Australian Tax Brief

Managing Tax Risks - Your board and corporate governance procedures
20 June 2012

In recent years the Australian Taxation Office (ATO) has increased its level of audit and review activity. It has also introduced new tax risk reporting requirements. The level of scrutiny that a corporate taxpayer can expect from the ATO will depend in part on how the ATO perceives that the taxpayer manages its tax risks. Accordingly, a robust corporate governance model in relation to tax risk is not only commercially advisable, it could also save corporate taxpayers much time and money in dealing with the ATO through the audit and review process.

The ATO have for many years emphasised the role of the Board in managing tax risks. The importance of this role has only increased following the recent Centro decision. Legislative reforms extending the potential director liability for unpaid company tax are also being enacted. The ATO Risk Differentiation Framework and recent administrative reforms requiring increased reporting of 'risky' and 'material' transactions for some taxpayers through the company tax return, are all examples of the importance the ATO places on appropriate tax risk governance.

Now is an opportune time for your Board to review the existing corporate governance policies to ensure that the management of tax risk is effective.

The following provides some guidance on what the ATO expect from the Board and what actions the Board can take to appropriately manage tax risks.

WHAT THE ATO EXPECT

ACTIONS REQUIRED

DO YOU KNOW 

The Board establishes and maintains strong corporate governance structures for managing tax risk.

Set the Policy

The Board should determine what aspects of tax risk are within its control and what level of risk is acceptable while pursuing the objectives of having:

  • enhanced profitability for the benefit of shareholders
  • controlled and transparent management of tax activities on a day-to-day basis;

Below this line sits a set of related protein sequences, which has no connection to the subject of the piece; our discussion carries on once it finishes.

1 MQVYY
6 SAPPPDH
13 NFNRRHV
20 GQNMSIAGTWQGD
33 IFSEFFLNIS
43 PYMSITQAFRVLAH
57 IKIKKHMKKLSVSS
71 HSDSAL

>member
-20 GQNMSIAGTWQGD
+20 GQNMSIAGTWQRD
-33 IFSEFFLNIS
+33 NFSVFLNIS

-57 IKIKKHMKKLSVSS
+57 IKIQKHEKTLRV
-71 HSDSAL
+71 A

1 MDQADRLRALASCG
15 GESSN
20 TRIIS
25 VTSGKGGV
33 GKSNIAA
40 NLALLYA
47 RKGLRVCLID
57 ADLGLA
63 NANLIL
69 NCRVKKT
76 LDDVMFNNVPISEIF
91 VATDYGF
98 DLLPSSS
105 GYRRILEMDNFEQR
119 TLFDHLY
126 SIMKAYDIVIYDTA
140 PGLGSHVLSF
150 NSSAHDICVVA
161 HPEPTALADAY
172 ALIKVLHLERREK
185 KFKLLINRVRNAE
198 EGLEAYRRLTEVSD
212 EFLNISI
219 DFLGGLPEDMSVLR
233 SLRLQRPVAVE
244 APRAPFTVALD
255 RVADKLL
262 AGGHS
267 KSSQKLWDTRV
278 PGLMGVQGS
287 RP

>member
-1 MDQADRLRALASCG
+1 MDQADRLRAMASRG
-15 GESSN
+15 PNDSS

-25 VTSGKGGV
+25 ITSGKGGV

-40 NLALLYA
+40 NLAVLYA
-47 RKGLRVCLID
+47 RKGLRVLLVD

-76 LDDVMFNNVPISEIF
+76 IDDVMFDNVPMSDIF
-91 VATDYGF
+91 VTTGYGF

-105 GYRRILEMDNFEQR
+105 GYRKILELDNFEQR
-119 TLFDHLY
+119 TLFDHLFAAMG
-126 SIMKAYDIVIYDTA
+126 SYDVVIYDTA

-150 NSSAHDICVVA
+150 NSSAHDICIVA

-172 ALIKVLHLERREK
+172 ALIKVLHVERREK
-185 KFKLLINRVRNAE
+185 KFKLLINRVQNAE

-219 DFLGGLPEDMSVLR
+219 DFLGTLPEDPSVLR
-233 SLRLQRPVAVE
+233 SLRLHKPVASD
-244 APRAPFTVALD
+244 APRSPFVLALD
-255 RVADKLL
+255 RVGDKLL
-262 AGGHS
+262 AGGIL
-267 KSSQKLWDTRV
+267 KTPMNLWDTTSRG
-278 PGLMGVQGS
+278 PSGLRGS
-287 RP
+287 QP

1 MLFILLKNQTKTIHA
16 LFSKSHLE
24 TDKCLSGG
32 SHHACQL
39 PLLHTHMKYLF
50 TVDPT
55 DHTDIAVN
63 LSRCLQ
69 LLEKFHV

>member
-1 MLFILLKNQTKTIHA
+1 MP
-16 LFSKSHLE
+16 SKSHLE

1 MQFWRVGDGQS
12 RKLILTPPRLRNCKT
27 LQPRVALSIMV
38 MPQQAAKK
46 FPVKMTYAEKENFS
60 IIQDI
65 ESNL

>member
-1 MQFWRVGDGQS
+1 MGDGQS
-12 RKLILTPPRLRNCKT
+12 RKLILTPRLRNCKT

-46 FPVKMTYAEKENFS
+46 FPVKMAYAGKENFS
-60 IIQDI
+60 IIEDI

• decision making that is able to be understood by non-tax personnel
  • an enhanced ability to anticipate issues (such as changes in law and relevant court decisions).

We provide a list of some key tax issues to be included in the policy below. For example, the Board could have set policies for:

  • setting risk parameters - the Board should establish what is a "material" transaction that must come before the board and what is a material tax risk that must come before the board.
  • reporting - a regular (quarterly) report to the Board from the Tax Function (be that an external advisor or an internal Tax Function) as to tax law changes which may affect the company and as to the issues published in the Australian Taxation Office compliance program as being areas the Australian Taxation Office will review.
  • external sign off procedures - obtaining sign off from the Australian Taxation Office (for example by way of a tax ruling, advanced pricing agreement or otherwise), or obtaining a particular level of opinion from an adviser for transactions of a particular size.
  • ATO communications - how to manage Australian Taxation Office inquiries, for example, the sign off level for communications with the Australian Taxation Office e.g. Audit Committee involvement, Board reports, or when to seek external advisory assistance.

Monitor the policy

  • The Board should ensure there is a well resourced tax governance process with systems to identify, assess, monitor and approve material tax issues.
  • There should be a regular audit of the effectiveness of tax governance systems.

Apply the policy where a matter comes before the Board